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The Coupon Election

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This blog was written by Richard Ward, Assistant Archives Officer.

December 14th 2018 is the 100th anniversary of the Coupon Election. Taking place just after World War One ended it has largely been forgotten, despite being one of the most significant ‘call to the polls’ of the 20th Century. Amongst the Parliamentary Archives Collections of Personal Papers is that of Herbert Samuel MP. Contesting for his constituency seat of Cleveland he compiled a scrapbook chronicling the campaign. Here we shall examine its fascinating contents giving us an insider view of this most intriguing of elections.


Sir Park Goff’s Coupon, 1918,
Parliamentary Archives,

It had been eight long years since the last election, but once the armistice was declared, Prime Minister, Lloyd George immediately called one. His tenure as premier of the wartime government saw him forge a strong working relationship with Conservative leader, Andrew Bonar-Law. A decision was made to fight the election under a coalition banner with a nomination coupon being granted across the party-lines to their preferred candidates, thus creating a scenario of electoral ‘haves’ and ‘have-nots’. Unfortunately, this left Herbert Samuel in the latter category due to his close association with Herbert Asquith. The war years saw the Liberal Party greatly sullied by the friction between its two most illustrious figureheads. The situation was best surmised by Samuel himself when he said, ‘the coalition policy is an offspring of a Liberal father and a Conservative mother and it may take after its mother’.


The constituency of Cleveland and Herbert Samuel were in many respects, strange bedfellows. One was a rugged industrial northern heartland, the other a Jewish metropolitan politician, nonetheless it seemed to work. His competitors for the upcoming election, were Labour candidate, Harry Dack, Chairman of the local Miners Association, who portrayed himself as a ‘man of the people’ while painting Samuel as an enemy of the working class. The Conservative contender was Sir Park Goff possessor of the prized coupon. A combative nationalist, he accused the Liberals of being morally weak German appeasers and vaunted himself as an international affairs expert who visited Russia on a dozen occasions during the war.

North East Gazette Candidates, 1918, Parliamentary Archives, SAM/A/64

He was also fond of making known his sporting prowess as an Oxford Blue which included breaking the record for ascending Sweden’s highest mountain. Dack, was of a more puritan nature, an advocate of the temperance movement who sought a national prohibition of alcohol which was anathema to some of his contemporaries who enjoyed a pint(s) of beer after a hard week’s graft.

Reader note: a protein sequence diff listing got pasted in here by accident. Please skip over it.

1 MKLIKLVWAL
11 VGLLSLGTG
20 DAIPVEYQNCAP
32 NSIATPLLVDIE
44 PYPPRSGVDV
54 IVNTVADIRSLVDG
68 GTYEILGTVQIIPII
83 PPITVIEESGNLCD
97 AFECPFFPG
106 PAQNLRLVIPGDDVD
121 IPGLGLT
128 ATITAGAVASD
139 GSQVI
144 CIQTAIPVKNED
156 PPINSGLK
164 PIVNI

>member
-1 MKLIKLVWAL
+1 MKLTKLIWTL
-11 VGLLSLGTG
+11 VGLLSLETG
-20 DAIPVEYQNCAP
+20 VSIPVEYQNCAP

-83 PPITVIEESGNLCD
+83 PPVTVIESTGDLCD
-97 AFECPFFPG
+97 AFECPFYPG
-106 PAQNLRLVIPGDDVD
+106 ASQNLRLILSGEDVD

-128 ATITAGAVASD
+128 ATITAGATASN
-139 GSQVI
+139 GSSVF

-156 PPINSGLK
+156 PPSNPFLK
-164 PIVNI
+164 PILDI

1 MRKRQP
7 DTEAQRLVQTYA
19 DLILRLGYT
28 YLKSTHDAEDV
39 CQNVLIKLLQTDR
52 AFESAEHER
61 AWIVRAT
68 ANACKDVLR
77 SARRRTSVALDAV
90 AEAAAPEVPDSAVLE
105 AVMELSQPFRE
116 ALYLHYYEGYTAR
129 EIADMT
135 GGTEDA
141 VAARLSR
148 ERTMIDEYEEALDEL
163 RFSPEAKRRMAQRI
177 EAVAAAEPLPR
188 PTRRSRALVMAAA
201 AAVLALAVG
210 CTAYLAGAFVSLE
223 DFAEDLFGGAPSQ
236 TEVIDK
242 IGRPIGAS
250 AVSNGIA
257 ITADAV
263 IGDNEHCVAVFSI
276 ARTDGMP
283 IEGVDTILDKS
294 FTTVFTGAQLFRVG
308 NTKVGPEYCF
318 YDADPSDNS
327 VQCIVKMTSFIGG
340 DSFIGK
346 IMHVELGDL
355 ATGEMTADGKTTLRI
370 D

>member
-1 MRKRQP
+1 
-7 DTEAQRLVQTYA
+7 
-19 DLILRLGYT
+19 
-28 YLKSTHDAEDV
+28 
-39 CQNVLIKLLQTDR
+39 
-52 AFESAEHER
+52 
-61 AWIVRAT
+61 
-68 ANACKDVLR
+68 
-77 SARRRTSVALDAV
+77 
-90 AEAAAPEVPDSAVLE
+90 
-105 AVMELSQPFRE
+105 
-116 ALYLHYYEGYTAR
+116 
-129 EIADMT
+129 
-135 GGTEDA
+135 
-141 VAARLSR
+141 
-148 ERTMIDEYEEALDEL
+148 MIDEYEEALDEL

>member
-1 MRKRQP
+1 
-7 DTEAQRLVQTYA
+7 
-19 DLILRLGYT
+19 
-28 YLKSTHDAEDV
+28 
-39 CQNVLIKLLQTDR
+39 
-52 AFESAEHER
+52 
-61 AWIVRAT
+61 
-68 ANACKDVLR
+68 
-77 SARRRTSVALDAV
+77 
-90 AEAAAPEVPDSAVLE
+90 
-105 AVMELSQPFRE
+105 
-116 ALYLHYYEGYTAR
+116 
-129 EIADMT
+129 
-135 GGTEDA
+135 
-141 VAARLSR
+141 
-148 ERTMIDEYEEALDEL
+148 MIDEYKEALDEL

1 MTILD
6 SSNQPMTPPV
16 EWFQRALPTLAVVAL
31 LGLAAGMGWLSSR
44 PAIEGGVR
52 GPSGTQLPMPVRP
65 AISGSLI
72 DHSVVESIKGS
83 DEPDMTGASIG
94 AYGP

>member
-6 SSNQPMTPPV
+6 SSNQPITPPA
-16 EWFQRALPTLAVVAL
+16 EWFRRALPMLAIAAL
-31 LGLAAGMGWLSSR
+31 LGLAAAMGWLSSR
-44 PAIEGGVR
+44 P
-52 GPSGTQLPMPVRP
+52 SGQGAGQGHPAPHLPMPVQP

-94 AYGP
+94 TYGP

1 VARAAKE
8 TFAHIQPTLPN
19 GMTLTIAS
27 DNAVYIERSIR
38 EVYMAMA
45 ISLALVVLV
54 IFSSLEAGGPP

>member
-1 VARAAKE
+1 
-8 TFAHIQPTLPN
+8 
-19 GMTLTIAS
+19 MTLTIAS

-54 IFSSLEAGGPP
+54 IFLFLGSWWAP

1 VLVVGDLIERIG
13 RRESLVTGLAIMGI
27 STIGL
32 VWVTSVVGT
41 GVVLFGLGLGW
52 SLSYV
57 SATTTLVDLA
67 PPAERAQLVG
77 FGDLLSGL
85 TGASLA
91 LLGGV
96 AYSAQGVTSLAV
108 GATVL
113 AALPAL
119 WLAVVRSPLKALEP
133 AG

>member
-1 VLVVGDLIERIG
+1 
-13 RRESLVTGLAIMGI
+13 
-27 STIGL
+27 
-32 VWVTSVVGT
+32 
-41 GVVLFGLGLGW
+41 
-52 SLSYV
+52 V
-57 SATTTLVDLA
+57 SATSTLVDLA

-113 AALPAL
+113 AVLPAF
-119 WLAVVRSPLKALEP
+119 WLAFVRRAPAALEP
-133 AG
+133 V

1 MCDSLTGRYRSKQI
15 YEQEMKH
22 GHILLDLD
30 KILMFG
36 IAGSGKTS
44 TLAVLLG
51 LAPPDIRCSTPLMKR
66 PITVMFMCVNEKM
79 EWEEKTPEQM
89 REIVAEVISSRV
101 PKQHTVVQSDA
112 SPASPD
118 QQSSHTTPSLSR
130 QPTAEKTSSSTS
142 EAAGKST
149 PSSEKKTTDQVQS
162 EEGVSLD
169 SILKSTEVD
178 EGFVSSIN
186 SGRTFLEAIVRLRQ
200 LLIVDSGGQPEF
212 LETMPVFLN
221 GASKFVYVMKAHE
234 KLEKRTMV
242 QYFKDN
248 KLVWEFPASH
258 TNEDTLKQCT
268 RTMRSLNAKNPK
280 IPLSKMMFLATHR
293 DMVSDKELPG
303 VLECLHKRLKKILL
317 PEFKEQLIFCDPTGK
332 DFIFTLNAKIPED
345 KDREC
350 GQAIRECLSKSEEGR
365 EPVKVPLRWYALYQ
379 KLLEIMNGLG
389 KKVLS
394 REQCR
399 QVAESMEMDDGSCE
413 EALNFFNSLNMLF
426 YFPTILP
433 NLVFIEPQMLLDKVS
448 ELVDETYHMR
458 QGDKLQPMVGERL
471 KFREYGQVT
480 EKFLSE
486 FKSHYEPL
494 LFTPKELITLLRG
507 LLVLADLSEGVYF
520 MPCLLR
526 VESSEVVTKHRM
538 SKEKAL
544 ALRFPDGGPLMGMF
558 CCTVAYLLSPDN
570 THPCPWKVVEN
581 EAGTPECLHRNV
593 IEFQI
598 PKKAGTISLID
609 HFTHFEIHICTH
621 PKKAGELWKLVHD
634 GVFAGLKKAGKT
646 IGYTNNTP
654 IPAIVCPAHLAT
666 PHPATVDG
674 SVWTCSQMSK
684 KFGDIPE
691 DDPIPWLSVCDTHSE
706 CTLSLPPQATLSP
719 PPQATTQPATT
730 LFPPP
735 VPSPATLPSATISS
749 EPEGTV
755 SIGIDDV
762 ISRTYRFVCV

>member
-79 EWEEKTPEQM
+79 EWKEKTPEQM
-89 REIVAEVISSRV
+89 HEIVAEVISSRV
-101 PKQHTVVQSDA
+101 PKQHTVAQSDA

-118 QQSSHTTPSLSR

False Prophets, 1918, Parliamentary Archives, SAM/A/64

Samuel’s went on the defensive, placing full page advertisements in local newspapers such as the North East Gazette where he clarified his legislative achievements for the mining community and challenged accusations regarding his European financial interests. Greatly beneficial to him, was his wife Beatrice, who appealed to the newly-enfranchised women of Cleveland to vote for her husband who was greatly sympathetic to their cause. The Gazette’s satirical column, Gossips and Grumbles printed the betting odds for the three candidates, Goff stood at 6-1, Dack at 3-1 and evens-favourite was the incumbent Samuel.

Samuels’ Facts & Pointers,
1918, Parliamentary Archives, SAM/A/64


On Saturday 14th December storm clouds began to gather over the Zetland Hotel in Saltburn-by-the-sea. Goff and Samuel were both residents, but this ominous sign seemed to point more at the Liberal than the Coalition-Conservative as the morning’s Yorkshire Post had described the contest as the ‘Red Flag v Union Jack’. Cleveland had an electorate of 37,000, it was expected that the large miners’ community would back Harry Dack but the burgeoning steelworkers’ contingent were less convinced.

Election Poster, 1918, Parliamentary Archives, SAM/A/64

The locals had warmed to Goff whose reactionary politics struck a chord in this turbulent time. Public meetings had been at a premium throughout the election campaign due to an influenza epidemic that was plaguing Europe. But with polling stations opening at 8am, Samuel embarked on a whistle-stop tour of the region to save his Parliamentary career.

Samuel’s Election Day Itinerary, 1918, Parliamentary Archives, SAM/A/64

So, it came to pass with the slimmest of victories for Sir Park Goff. Only 91 votes separated himself and his Labour opponent with Samuel left languishing in third place, ending sixteen years representing Cleveland. Despite fears of voter apathy, there was a respectable 66.2% turnout bettering the national average of 55.7%. Nationally, the Coalition swept to victory with the importance of the coupon illustrated by their 469 nominees elected.
Lloyd George was now in a position of power which allowed him to enjoy a fruitful four-year term as Prime Minister both home and abroad. The highlights included, being a key negotiator in the 1919 Paris Peace Conference and engineering new social reforms. As for the other Cleveland candidates, Dack suffered from deja-vu in 1922, as once again he was narrowly beaten by Goff who held the seat for a further seven years before retiring to the South of France. Despite the decline of liberalism, Samuel remained in the public domain, accepting a peerage in 1937 that saw him become an elder statesman of British politics. A man for all season

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